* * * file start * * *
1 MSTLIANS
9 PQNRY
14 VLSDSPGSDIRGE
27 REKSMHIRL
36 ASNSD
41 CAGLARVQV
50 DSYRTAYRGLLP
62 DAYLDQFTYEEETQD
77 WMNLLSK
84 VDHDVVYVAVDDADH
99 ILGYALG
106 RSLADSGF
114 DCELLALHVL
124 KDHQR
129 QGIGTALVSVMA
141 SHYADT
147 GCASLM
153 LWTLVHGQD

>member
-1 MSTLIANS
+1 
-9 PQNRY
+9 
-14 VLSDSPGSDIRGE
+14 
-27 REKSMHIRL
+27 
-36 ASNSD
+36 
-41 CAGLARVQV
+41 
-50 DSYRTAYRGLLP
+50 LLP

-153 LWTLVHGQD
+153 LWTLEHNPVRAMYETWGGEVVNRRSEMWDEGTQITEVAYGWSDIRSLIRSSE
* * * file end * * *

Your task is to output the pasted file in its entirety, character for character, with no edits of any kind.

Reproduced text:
1 MSTLIANS
9 PQNRY
14 VLSDSPGSDIRGE
27 REKSMHIRL
36 ASNSD
41 CAGLARVQV
50 DSYRTAYRGLLP
62 DAYLDQFTYEEETQD
77 WMNLLSK
84 VDHDVVYVAVDDADH
99 ILGYALG
106 RSLADSGF
114 DCELLALHVL
124 KDHQR
129 QGIGTALVSVMA
141 SHYADT
147 GCASLM
153 LWTLVHGQD

>member
-1 MSTLIANS
+1 
-9 PQNRY
+9 
-14 VLSDSPGSDIRGE
+14 
-27 REKSMHIRL
+27 
-36 ASNSD
+36 
-41 CAGLARVQV
+41 
-50 DSYRTAYRGLLP
+50 LLP

-153 LWTLVHGQD
+153 LWTLEHNPVRAMYETWGGEVVNRRSEMWDEGTQITEVAYGWSDIRSLIRSSE